No Real Justice for the Killing Fields

Wednesday, July 28, 2010

Wednesday, 28 July 2010
Written by Bruce Walker
New American

Reuters reported that a United Nations tribunal has tried and sentenced Kaing Guek Eav, the first Khmer Rouge commander to face charges of crimes against humanity for murder, rape, and similar horrific crimes.

When Kaing ran Toul Sleng prison during the years following the communist takeover of Cambodia, he oversaw the murder of 14,000. He was sentenced to 35 years in prison, but his sentenced was reduced by 19 years for time served, and he might be released earlier if he shows signs of rehabilitation. Kaing Guek Eav is 67 years old, so he has an excellent chance of dying in prison before his sentence ends.

There is absolutely no doubt that the Khmer Rouge committed those deeds that have come to be called “crimes against humanity.” Communism was responsible for the brutal extermination of 100 million people in the 20th century, making it the most murderous ideology in the history of the world. Surely no one will shed tears for Kaing, a sadist who has shown no remorse for the murder, mayhem, torture, and rape committed under his supervision. But the extra-legal process of trying and sentencing this thug cannot be condoned by decent men and women. Why?

First, international law is not really “law” at all. Who creates this legal system? Unelected bureaucrats in nongovernmental organizations do, for the most part. The normal process of passing laws is utterly ignored in the making of international law. If Cambodia had formed a government and chosen to try Kaing, that would be one thing. But that has not happened. Instead, an imaginary system of justice has been invented to supersede normal justice.

Second, the application of this international law is wildly uneven. The Nuremberg Trials, for example, took place before the Second World War had even ended. The trial of Kaing, by contrast, took place 35 years after the horrors of the Killing Fields began. The presumed prosecutor of “crimes against humanity” is us, “humanity.” But even in the nonsensical legal system of international law, the underlying principle of justice for the murder of millions means nothing if it is not uniformly applied. So, while the “judges” at Nuremberg were trying the devilish Nazi leaders, why were the Soviet judges themselves not also on trial? The Soviet government had been, in practice, an ally of the Nazis from August 1939 to June 1941. The Soviets gave Rudolph Hess a guided tour of the Gulag and helped teach the Nazis how to run a system of concentration camps. The Soviet government by 1939 had murdered as many innocent Soviet citizens as Nazis murdered in the Holocaust.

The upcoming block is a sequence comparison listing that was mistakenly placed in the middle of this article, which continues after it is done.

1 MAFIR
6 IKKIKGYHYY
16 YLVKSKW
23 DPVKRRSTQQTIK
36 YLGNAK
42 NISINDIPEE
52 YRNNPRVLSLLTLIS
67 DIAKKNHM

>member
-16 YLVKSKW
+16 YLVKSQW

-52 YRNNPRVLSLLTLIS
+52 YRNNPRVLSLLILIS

When the Soviet Union fell, why were there no Nuremberg Trials? Mao Tse Tung may well have murdered more people than anyone in history. If it is possible for the human imagination and conscience to grasp this ugly fact, Mao may have been even more inhuman and even more sociopathic in his murders than Hitler or Stalin. Has the Communist Party of China or that nation’s government ever proposed trials for the flacks of Mao who committee megacide? No, there has not even been a hint of justice for these victims.

Third, selective prosecution of savage and murderous regimes that lose wars or which are overthrown in revolution ensures that injustice, not justice, will prevail. When Roosevelt, for example, demanded “unconditional surrender,” the impact, as we now know, crippled those honorable and decent Germans who were appalled by the evil of Nazism and by its mass murder of millions of Jews, Poles, Russians, Gypsies and other innocent victims of Nazi malice.

What should be done to prevent the unspeakable horrors of the Holocaust, the Gulag, and the Killing Fields? Individuals should speak out when the men, women, and children are being killed and records of the outrages should be made and disseminated (like Armin Wegener did with the Armenian genocide — Wegener, by the way, spoke out very early against Stalinism and then against Nazism, for which he paid a price.) Governments can express disapproval, deny diplomatic recognition, and so forth — America, to its great credit, acted alone and without pressure to help Jews in Europe and Asia even when America was a very young nation. The governments of nations in which genocide and other diabolical evil has occurred — such as those that occurred under Communism, Nazism, or any similar totalitarian system — should undertake, under their own laws, justice and remedial action. If the governments of nations that devour their own are not willing to do that — and the failure to prosecute communist murderers in Russia and in China are glaring examples — then how can anyone say that justice is being done?

Historically speaking, the only true protection against evil has been trust in God and following His will. This is not politically correct, but it is historical fact. The cure for the Killing Fields, the Holocaust, and the Gulag is the restoration of the morally serious faith of Christians and of Jews.


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